This updated edition of the classic parenting book combines insights from Jewish tradition with contemporary thinking about how children learn and grow. And it describes the practices, customs, and values that go into creating a Jewish home and raising joyful children within the rich traditions of Judaism.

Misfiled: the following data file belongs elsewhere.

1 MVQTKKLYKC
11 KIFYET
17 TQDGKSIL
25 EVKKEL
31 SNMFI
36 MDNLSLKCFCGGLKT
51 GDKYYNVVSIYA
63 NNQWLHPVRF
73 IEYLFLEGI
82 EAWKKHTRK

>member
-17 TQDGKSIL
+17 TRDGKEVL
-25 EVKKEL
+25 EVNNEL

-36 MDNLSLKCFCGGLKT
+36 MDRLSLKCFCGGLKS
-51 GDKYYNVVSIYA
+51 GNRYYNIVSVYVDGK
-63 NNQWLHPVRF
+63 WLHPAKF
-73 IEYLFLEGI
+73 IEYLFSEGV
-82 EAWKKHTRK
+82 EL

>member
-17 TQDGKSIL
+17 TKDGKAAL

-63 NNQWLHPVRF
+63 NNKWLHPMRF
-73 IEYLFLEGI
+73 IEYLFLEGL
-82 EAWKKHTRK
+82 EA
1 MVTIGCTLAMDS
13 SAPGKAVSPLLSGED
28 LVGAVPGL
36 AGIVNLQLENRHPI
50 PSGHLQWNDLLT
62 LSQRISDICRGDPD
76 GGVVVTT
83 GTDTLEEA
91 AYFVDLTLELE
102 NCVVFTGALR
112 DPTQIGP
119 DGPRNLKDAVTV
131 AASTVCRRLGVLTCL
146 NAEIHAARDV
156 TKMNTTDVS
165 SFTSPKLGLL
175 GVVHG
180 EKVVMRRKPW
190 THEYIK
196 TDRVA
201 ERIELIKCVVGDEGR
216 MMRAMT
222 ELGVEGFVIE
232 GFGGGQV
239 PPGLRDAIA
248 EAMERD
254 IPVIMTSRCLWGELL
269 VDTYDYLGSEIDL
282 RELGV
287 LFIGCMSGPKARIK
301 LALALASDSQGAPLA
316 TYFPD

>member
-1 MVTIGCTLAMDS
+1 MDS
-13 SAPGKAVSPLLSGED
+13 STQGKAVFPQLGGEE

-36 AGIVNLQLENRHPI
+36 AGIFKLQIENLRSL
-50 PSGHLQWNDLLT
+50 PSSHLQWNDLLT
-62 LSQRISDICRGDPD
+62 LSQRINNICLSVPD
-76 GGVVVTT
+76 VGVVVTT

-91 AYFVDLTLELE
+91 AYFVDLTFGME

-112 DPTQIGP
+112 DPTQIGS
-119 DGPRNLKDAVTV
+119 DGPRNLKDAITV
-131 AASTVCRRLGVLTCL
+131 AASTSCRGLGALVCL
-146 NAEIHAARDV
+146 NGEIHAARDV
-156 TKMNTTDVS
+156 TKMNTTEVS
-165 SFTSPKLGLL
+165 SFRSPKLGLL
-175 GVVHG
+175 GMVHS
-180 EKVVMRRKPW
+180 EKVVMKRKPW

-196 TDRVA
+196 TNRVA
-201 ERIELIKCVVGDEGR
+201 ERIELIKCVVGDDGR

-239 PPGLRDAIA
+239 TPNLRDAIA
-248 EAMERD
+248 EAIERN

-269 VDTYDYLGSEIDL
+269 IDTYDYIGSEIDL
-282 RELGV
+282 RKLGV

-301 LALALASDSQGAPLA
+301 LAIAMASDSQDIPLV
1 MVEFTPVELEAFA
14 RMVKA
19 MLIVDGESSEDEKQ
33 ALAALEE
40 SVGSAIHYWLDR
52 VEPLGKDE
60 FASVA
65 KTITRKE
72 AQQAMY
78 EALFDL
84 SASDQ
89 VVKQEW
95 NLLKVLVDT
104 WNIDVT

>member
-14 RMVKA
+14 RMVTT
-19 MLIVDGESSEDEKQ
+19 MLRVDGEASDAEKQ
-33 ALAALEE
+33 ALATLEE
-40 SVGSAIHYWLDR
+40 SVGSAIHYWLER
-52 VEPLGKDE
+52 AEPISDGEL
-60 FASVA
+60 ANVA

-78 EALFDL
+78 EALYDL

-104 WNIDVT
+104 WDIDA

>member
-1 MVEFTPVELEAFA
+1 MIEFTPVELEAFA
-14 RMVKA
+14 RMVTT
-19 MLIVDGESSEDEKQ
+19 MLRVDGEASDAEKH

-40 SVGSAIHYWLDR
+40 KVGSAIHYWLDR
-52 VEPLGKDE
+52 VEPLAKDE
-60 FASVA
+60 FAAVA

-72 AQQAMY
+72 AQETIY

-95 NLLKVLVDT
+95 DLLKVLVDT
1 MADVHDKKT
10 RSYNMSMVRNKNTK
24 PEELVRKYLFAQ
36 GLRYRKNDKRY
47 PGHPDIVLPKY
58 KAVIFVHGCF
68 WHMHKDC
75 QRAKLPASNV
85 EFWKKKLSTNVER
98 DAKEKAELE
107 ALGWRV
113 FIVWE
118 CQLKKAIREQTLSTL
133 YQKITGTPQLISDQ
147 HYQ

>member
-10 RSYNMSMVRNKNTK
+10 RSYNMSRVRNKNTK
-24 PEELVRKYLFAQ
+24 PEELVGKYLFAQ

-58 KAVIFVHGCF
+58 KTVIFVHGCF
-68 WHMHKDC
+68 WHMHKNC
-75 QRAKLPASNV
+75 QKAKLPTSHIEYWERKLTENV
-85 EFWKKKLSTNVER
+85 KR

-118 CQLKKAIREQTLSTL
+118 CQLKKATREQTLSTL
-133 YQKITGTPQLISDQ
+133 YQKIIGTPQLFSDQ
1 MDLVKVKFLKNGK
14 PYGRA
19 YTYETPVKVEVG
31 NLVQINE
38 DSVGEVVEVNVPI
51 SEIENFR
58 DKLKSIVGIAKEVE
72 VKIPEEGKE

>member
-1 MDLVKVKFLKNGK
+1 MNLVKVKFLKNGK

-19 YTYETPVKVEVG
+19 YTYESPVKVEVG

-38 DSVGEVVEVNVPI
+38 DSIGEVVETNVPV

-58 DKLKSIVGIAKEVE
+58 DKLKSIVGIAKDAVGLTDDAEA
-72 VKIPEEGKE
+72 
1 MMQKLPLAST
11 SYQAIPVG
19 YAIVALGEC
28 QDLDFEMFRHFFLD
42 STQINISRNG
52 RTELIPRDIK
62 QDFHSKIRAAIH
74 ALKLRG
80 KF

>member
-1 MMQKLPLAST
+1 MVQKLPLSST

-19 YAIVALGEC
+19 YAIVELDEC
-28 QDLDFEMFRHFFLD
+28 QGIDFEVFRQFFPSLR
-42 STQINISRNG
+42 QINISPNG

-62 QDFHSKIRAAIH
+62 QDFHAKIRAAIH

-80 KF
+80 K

"Parenting is a wholly human practice, and a holy one." This description of parenting comes from the Preface of How to Be a Jewish Parent by Anita Diamant, with Karen Kushner. At a time when statistics predict continued dilution of Jewish identity, when many "discussions of Jewish parenting seem like a last-ditch effort to preserve an endangered way of life," Diamant and Kushner instead consider parenting to be the project of "raising healthy, joyful human beings within our rich, diverse, life-giving tradition." The first part of the book, "Parents as Teachers," describes how to create Jewish spaces within the home, how to involve children in a Jewish community, and how to teach them about the Jewish calendar. The second part of the book, "Ages and Stages," addresses the particular challenges of raising children in various age groups. And the third section, "Modern Life," speaks to some particularly challenging situations, such as physical, mental, and learning disabilities. Throughout, Diamant and Kushner combine insights from scripture, psychology, education, and everyday experience. Like Diamant's previous books, How to Be a Jewish Parent arrives as the definitive reference in its field. --Michael Joseph Gross